Wildlife Act 1976 / 2000
Key Identification Features
Red deer are Ireland’s largest land mammal and the second largest deer species in Europe after the elk. Adults produce two coats in a year, the summer coat is reddish brown in colour with a grey to yellow underbelly, some individuals may have faint white spots on the back and flanks. The thicker winter coat is more brown to greyish in colour. In autumn the males known as stags develop a thick shaggy mane for the rutting season. Red deer have distinctive creamy coloured rump patches which are not ringed by black markings as in the sika deer species. The red deer’s head and snout are long with pointed ears. Individuals located in different quality habitats will vary in size but stags when fully grown generally stand at 1.5m at the shoulder, are up to 2m in length and can weigh 250kg. Females known as hinds are much smaller standing at 1m to the shoulder, measure 1.5m in length and weigh 130kg on average. The tail is short and thick and extends halfway down the rump patch. The antlers which are only grown by the males are the most characteristic feature of the species. They are shed and re-grown each year and have a distinctive branching design which form a curved heart shaped appearance when viewed from the front. Mature stags can develop up to twelve points known as tines on the antlers which are used as a reflection of their social standing. When the antlers are being grown they will be covered in a skin like velvet which is frayed off on tree trunks in time for the rutting season.
While they are developing, the antlers are soft and sensitive and care is taken to avoid damaging them so any disputes between stags while in velvet involve the use of the front legs while rearing in an upright position to avoid damage. Antler growth involves the consumption of a lot of energy reserves as they grow up to 6cm a day and can weigh up to 15kg in mature stags. No two sets of antlers are identical and can be used to identify individuals. Older stags begin to lose tines after they reach ten years of age. Red deer have good eyesight although they cannot differentiate between stationary objects like fallow deer can. The sense of hearing is also well developed but they rely on their sense of smell the most. Scent glands located under the eyes are used as a means of communication between mother and calf. They can be quite vocal with hinds emitting alarm barks to calves if they perceive any threats. The flaring of the rump patch is also used in times of danger as a warning signal to others. They are strong runners able to jump high over barriers if being pursed, they are also able swimmers. Tracks known as slots measure to 9cm in length but will appear larger if located in soft mud or when the deer has been running as the hooves tend to splay out to a wider shape.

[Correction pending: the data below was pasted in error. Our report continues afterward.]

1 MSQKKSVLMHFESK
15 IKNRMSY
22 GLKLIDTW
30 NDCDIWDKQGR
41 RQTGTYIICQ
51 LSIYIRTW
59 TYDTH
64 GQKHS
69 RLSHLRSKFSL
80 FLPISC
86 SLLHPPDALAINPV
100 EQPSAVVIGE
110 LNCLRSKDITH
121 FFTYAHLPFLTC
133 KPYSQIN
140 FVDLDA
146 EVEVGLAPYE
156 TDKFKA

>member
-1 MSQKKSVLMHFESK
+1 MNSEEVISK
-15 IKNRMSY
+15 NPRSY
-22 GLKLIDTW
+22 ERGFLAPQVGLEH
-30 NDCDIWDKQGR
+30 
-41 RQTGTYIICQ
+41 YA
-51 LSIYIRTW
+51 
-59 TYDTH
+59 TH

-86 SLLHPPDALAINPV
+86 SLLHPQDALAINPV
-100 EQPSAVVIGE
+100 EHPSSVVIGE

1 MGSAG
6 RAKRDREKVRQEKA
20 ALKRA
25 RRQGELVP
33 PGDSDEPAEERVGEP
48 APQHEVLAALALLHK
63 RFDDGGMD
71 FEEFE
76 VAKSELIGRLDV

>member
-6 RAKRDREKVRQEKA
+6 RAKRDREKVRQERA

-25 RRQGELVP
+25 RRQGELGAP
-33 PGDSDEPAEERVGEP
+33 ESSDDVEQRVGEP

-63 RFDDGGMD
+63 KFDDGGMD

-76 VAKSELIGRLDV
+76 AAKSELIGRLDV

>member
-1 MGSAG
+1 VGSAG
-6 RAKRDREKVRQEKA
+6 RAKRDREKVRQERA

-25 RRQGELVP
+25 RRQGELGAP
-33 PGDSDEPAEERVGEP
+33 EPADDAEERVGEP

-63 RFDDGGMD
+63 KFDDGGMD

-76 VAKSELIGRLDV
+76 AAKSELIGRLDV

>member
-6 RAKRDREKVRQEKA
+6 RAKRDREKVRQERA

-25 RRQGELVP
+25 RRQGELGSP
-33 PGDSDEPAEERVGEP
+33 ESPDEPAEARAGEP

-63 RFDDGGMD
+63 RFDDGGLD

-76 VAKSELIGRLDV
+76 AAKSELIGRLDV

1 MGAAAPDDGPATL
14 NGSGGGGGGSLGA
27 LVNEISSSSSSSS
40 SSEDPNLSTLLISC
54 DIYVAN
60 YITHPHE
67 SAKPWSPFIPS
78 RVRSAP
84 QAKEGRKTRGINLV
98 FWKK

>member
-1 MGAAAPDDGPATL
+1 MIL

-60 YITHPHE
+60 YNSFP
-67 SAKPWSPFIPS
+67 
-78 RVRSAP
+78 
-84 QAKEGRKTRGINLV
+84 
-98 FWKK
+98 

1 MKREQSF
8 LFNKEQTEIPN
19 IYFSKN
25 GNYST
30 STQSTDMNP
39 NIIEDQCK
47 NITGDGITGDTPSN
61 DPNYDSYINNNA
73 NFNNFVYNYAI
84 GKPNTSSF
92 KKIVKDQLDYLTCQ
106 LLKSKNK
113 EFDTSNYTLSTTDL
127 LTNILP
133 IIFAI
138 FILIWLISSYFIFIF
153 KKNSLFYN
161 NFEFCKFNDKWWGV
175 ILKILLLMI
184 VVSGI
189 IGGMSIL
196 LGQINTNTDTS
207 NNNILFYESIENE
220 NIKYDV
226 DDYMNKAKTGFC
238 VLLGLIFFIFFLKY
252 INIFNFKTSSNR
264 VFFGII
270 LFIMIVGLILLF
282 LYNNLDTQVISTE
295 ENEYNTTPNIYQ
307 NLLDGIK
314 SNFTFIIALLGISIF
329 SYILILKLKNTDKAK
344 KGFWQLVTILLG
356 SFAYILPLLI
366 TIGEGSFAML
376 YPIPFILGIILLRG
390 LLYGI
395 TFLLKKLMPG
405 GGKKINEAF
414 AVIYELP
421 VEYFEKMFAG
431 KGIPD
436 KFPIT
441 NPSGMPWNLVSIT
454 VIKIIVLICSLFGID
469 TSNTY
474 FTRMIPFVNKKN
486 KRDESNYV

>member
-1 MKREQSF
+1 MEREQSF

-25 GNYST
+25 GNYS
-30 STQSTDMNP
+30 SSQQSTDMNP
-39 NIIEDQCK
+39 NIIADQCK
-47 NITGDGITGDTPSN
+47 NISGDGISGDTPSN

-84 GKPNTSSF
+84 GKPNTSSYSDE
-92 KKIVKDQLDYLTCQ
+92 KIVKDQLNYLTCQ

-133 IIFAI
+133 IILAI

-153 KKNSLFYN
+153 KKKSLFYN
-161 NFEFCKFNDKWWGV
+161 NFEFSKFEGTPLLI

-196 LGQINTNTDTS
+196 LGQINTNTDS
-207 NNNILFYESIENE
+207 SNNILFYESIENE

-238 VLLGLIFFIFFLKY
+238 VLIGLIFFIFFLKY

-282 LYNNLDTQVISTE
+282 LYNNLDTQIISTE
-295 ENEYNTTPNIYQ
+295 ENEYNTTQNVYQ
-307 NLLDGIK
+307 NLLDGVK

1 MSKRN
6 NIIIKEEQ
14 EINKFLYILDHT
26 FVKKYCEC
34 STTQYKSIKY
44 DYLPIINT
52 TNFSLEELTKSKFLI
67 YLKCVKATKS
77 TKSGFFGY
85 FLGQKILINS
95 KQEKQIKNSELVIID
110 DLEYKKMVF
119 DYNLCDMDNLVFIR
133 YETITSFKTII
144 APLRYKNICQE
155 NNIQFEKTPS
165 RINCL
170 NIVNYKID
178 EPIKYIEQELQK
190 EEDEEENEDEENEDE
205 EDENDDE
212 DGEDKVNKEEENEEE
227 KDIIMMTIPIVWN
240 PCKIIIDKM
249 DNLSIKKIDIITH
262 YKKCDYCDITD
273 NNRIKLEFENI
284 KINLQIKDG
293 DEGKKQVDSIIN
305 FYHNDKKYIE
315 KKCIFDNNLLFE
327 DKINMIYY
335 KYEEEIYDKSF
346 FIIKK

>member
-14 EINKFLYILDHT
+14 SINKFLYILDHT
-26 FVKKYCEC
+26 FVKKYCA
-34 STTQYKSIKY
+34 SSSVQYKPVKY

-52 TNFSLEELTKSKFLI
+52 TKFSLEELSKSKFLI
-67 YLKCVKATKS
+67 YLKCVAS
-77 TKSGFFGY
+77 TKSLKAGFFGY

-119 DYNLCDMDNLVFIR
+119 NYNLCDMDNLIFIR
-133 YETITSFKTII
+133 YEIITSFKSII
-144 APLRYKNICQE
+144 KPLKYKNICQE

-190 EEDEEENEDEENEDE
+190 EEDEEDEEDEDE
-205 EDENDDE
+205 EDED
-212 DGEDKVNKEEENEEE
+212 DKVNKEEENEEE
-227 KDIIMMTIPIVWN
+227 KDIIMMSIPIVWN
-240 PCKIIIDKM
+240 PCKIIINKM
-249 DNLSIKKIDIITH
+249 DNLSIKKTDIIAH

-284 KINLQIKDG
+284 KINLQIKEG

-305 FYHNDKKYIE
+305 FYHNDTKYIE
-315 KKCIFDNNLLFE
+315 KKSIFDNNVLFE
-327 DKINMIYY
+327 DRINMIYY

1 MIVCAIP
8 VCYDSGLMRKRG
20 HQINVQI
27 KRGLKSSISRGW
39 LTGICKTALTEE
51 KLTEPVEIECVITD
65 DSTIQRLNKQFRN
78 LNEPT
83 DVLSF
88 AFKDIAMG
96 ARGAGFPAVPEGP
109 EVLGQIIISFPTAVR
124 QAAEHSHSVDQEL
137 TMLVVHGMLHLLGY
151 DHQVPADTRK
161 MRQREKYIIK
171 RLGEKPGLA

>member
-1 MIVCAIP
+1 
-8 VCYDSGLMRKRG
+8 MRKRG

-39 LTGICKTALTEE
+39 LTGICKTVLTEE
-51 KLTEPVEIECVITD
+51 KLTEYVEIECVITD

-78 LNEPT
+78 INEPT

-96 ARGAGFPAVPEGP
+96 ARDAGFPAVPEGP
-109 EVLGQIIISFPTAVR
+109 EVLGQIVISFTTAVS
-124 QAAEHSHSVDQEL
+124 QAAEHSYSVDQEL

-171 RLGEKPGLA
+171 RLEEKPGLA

The preferred habitat of the red deer in Ireland are the transition areas between woodlands and open grassland areas. They inhabit both deciduous and coniferous forests providing such areas have adequate undergrowth cover. The gradual reduction in Ireland of mature woodlands has forced the red deer to migrate to other habitat locations such as moorlands, wetlands and within some lowland riverside forests. They can also be found on upland mountainous regions in summer below the tree line moving down to more sheltered lowland woods in winter. Home ranges of individual deer vary according to the season and the sex of the animal with females occupying smaller territories up to 200ha providing such a range provides good quality habitats. Males are more mobile and can range up to 2000ha in a year. If they inhabit a wooded area the females tend to remain inside under cover while the males seem to prefer the periphery of such areas.
Food and Feeding Habits
Red deer can be described as opportunistic herbivores being active both day and night with a peak in feeding activity occurring at dawn and dusk but they will feed regularly over a 24-hour period while ruminating in cover. They will consume a wide variety of food types depending on the habitat and seasonal availability of vegetation. They are mainly grass grazers in open habitats who will also eat herbs, tree shoots, acorns and fruits. They will strip bark from the trunks of spruce and sallow tree types to gain access to the inner more nutritious material and will also browse the lower leaves of heather, oak and holly up to two meters from the ground. Red deer can build up fat reserves which can help them through a harsh winter where vegetation becomes scarce. Throughout the year the red deer will form various groups according to their age and sex. Female herds are dominated by one mature hind with the remainder of the group comprising of other mature females, their daughters and male calves in their first year. Such groups usually contain less than ten individuals but will sometimes join with other hind herds to graze in open areas especially if the local food supply is scarce. Males remain solitary throughout most of the year or form small temporary groups. Stags will join with the hind herds only for the breeding season.
Reproduction and Life Cycle